By Stephen J. Ryan, Esq.
MAR General Counsel
Here are a few recent questions posed on the MAR Legal Hotline, which should provide some direction on how to deal with complex real estate issues.
Q. We have a seaside property which we advertise as “short walk to beach.” Is this discriminatory against handicapped individuals?
A. No, in 1995, HUD released a memorandum which addressed the regulations on illegal advertising to clarify the limitations. Specifically it stated that this kind of advertising is not a violation. The memo states:
“Handicap. Real estate advertisements should not contain explicit exclusions, limitations, or other indications of discrimination based on handicap (i.e., no wheelchairs). Advertisements containing descriptions of properties (great view, fourth-floor walk-up, walkin closets), services or facilities (jogging trails), or neighborhoods (walk to bus-stop) don’t violate the Act. Advertisements describing the conduct required of residents (“non-smoking”, “sober”) do not violate the Act. Advertisements containing descriptions of accessibility features are lawful (wheelchair ramp).”
For more information, visit http://www.hud.gov/offices/fheo/ library/sect804achtenberg.pdf.
Revised TILA Requirements
Q. I heard that there were new rules for lenders regarding the Truth In Lending Act (TILA). What do I need to know and what should I be telling my clients?
A. The new changes to TILA and Regulation Z, which took effect on July 30, 2009, only impact responsibilities for lenders; however, Realtors® need to understand these changes and how they may affect loan processing timeframes.
Under the Federal Reserve Board Truth in Lending Regulation (Reg Z) lenders will be subject to new disclosure requirements for mortgage loans filed on or after July 30, 2009. The new rules are complex and compliance will be a challenge for lenders. NAR has released the following information on these new rules so that Realtors® can advise clients of potential delays and the new procedures. Here are key highlights of the changes:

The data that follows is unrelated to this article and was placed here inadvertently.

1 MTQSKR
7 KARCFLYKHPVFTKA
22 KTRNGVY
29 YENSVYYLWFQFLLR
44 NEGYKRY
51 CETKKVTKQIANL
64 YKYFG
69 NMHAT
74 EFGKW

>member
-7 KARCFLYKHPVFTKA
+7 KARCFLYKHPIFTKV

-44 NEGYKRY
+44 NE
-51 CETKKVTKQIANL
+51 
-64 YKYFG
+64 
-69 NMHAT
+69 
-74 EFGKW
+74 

-The new requirements apply to all mortgages secured by a borrower’s home, including primary and second homes and refinancing. Investor loans continue to be exempt.
-Lenders must give good faith estimates of mortgage loan costs within three business days after the consumer applies for a loan (early disclosure). They may not collect any fees before the disclosure is provided, except for a fee for obtaining a credit report.
-Once the consumer receives the early disclosure, the closing may not take place until after a seven-day waiting period.
-Consumers may shorten or waive the three-day and/or seven-day waiting periods for a “bona fide personal financial emergency,” but only after receiving an accurate TILA disclosure. In the final rule’s preamble, the Fed stated that it “believes waivers should not be used routinely to expedite consummation for reasons of convenience.” The Fed decided not to insulate lenders from liability even where a consumer modifies or waives the waiting periods.
- If the annual percentage rate (APR) changes by more than 0.125 percent, the lender must provide a corrected disclosure to the borrower and wait an additional three business days before closing the loan. The APR includes not only the interest rate on the loan, but certain other costs related to settlement. Therefore, it will be important for any fees that affect the APR to be as accurate as possible, as early as possible, to minimize the need for a corrected TILA disclosure.
For more information, visit marealtor.com/government affairs.